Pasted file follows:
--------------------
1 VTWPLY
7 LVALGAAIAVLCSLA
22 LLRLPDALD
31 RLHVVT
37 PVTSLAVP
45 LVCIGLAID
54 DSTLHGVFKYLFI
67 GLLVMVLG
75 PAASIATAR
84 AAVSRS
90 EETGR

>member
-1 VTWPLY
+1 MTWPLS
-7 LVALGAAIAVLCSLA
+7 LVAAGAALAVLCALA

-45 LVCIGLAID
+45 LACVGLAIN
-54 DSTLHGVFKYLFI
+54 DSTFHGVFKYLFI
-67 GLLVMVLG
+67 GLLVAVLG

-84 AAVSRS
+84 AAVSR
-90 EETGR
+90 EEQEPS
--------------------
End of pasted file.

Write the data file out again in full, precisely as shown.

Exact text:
1 VTWPLY
7 LVALGAAIAVLCSLA
22 LLRLPDALD
31 RLHVVT
37 PVTSLAVP
45 LVCIGLAID
54 DSTLHGVFKYLFI
67 GLLVMVLG
75 PAASIATAR
84 AAVSRS
90 EETGR

>member
-1 VTWPLY
+1 MTWPLS
-7 LVALGAAIAVLCSLA
+7 LVAAGAALAVLCALA

-45 LVCIGLAID
+45 LACVGLAIN
-54 DSTLHGVFKYLFI
+54 DSTFHGVFKYLFI
-67 GLLVMVLG
+67 GLLVAVLG

-84 AAVSRS
+84 AAVSR
-90 EETGR
+90 EEQEPS